Practice Makes Progress with @gwenythskates
Like so many of us stuck at home searching for hobbies to fill our time, Gwenyth Portillo Wightman stumbled (literally) into a new pandemic practice. For the past year, Gwenyth has bared all on @gwenythskates— showing us the flawless spins, the impressive jumps and the falls of her new skating obsession. Rolling into the scene with some good tunes, a Good to Go Seamless Set and a "practice makes progress" attitude, we were so excited to chat with Gwenyth about how she takes the lessons she learns on wheels and applies them in any scenario. Meet Gwenyth.
Gwenyth rolling in the Good to Go Seamless Set in Cinnamon
Hi Gwenyth, tell us a bit about yourself!
Hey there! I’m 24 and currently based out of Arizona. I’m excited to be moving to the East Coast in the fall to begin a PhD program in computer science. Beyond skating, I’m a big fan of solo dance parties in my room, long bike rides at the beach, discovering new music, and eating at every vegan restaurant I can find.
Why roller skating? How’d you get into it?
Like many new roller skaters, I’m a “pandemic roller” and got into skating last spring. Before then, my experience with skating had consisted primarily of falling very hard on my tailbone at a roller rink in seventh grade.
Then, one random afternoon in April 2020, my mom told me that one of our relatives had started skating. She asked me if I wanted to give it a try too. In that moment, all I could think of was that one time I hurt my butt at the rink— but suddenly I found myself dreaming of gliding down the neighbourhood streets on skates. I’m so grateful for the chain of events that led me to roller skating!
Do you have any tips for getting out of your comfort zone?
One of my favorite Youtube creators, Evelyn from the Internets, once said, “Don’t be afraid to be seen trying.” I now think of this phrase whenever I’m nervous about going out of my comfort zone...which is often because my comfort zone is tiny!
Both in skating and other areas of life, I can sometimes be afraid of what others will think if they see me trying something and making a mistake. But if I let that fear run my life, I would never do anything new!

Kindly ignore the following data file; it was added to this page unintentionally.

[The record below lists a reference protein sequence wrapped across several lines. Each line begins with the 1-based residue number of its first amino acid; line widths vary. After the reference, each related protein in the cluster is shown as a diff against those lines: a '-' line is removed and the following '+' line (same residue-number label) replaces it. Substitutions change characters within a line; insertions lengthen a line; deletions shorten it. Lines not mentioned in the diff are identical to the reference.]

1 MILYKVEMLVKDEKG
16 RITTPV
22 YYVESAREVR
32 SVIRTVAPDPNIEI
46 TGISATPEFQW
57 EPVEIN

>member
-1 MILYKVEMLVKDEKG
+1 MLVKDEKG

Something that helps me get out of my comfort zone when skating is throwing on some good music— it really helps me relax and stop overthinking. I also highly recommend skating with a friend so that you can feed off each other’s good energy and try new things together!
Top 5 songs to skate to right now?
This is a hard question! My skate music changes all the time, and I love so many songs. Here are a few that I’ve been feeling lately:
6’s to 9’s - Day Wave Remix by Big Wild and Rationale: This is skating-through-the-neighborhood-at-sunset music. The combination of this song and the warm golden light while I fly down the street is just heaven!
Jeannie Becomes A Mom by Caroline Rose: This song is so groovy, and it always brings my mood up and gives me the confidence to try skate tricks that scare me.
Watch Me by The Pom-Poms: I love the beat of this song— there’s something about it that makes me feel bold and empowered. It’s definitely a perfect song for rhythm skating.
Mango by yung cxreal, Grant Landis, and Annelisa Franklin: Off skates or on skates, I can’t resist doing a little dance to this song. It screams summer and sunshine to me.
No Better by Raveena: My dream is to skate to this song (and all of Raveena’s music, honestly) at a skating rink. It would be so perfect for a nice, slow partner skate under the disco lights.
Your skating videos are all about progress. How do you take the “practice makes perfect” method into your life outside of skating too?
I like to think of it as “practice makes progress” because the goal of perfection can be so daunting. I’ve occasionally been hesitant to try new things because I’m intimidated by my desire to do a perfect job.
In terms of my computer science research and studies, I come from a demographic that is underrepresented in this field. Knowing that, I put extra pressure on myself to succeed, and it’s easy to fall into the trap of thinking, “Well, if I can’t do it perfectly, why even try?”
But instead of getting hung up on perfection, I try to just give my research projects my best shot and then make little improvements, day by day. By putting in work every day, I refine my ideas until I finally find a solution to whatever research question I’m working on.
The same could be said for learning any roller skating skill. Every time you practice, you make a little more progress. It’s really the consistent practice that gets you to your goal— which, for me, is simply to be better than I was the day before.
What are you proudest of?
It might seem cliché to say, but I’m proudest of my general progress in rollerskating. When I first got my skates, I could barely stand up on them!
I’m naturally a very uncoordinated person, and it takes me a very long time to learn new moves. Sometimes I get discouraged with how long it’s taking me to learn something. But when I look back at old videos of myself skating, I can see how far I’ve come. My 180 jumps used to be so hesitant, but now they’re so easy. My waltz jumps get higher every week, and my spins are very gradually getting more stable.
It’s only in retrospect that I can see this progress though. It’s hard to see how much I improve day to day, especially when progress isn’t linear— there are times I plateau or even regress. Every once in a while, I can’t even spin!
I have to remind myself to be patient, to keep showing up and trying. I might not realize it in the moment, but things are always falling into place.